In honor of Yom HaShoah and Skokie’s celebration of Arbor Day, the Village of Skokie joined ICJA on Monday to plant a sapling tree with roots in the Nazi concentration camp, Terezin.
The original tree was smuggled into the Czechoslovakia camp in 1943 by a sympathetic guard and then planted on Tu B’Shvat by teacher Irma Lauscher, who held secret classes for her imprisoned students. The group managed to water the tree from their meager rations until it reached 5-ft. at the time of liberation. Today, 600 saplings of that maple tree have been replanted.
One of those saplings was brought to Chicago as a gift JUF from the Terezin Memorial. It was nurtured by the Chicago Botanic Garden until the Illinois Holocaust Memorial Museum & Education Center was ready to plant it on their new campus. This year, three saplings from that tree were planted on the grounds of Skokie’s three high schools: Niles North, Niles West and ICJA.
Attending the ICJA ceremony were Skokie’s Mayor George Van Dusen and Michael Lorge, Corporation Council. Dede Harris, a docent and board member of the Illinois Holocaust Museum, spoke about the Terezin tree and presented her newly released children’s book on the tree’s story. The book is available at the Museum book store.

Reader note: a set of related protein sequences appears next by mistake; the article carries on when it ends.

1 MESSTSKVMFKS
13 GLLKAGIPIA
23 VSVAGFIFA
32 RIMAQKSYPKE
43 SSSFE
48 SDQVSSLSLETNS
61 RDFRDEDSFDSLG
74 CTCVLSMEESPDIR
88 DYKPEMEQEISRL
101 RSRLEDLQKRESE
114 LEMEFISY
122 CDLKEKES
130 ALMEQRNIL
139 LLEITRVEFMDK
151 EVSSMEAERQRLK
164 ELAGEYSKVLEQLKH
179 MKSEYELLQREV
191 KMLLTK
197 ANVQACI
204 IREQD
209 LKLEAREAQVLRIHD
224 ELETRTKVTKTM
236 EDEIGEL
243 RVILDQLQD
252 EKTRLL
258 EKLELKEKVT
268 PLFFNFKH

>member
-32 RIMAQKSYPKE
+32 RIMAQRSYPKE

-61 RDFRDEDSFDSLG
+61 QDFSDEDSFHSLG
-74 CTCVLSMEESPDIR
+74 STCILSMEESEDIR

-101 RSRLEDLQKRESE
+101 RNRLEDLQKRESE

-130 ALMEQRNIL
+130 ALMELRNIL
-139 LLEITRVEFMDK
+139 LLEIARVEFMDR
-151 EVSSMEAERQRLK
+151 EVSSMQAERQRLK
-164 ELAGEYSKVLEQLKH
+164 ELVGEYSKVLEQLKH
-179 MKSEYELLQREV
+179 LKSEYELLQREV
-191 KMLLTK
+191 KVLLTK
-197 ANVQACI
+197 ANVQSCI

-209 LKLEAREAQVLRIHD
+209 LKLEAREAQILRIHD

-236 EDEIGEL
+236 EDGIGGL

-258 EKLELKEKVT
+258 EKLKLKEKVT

Following that program, students heard the incredible, courageous story of local survivor Estelle Laughlin, who shared her memories of life in the Warsaw Ghetto, the Warsaw Ghetto uprising, her harrowing survival in the death and labor camps and liberation. We are grateful to Mrs. Laughlin for sharing her story and to parent Miki Schreiber, a docent at the Illinois Holocaust Museum, who helped us secure our speaker.
Our Yom HaShoah program is generously sponsored in memory of Rabbi Shlomo Hirsch Koller, Hy”d and his sister Etka Koller-Cykornik, Hy”d, by Sharon and Seymour Gertz and the estate of Margalit bat Rav Shilem Gertz z”l .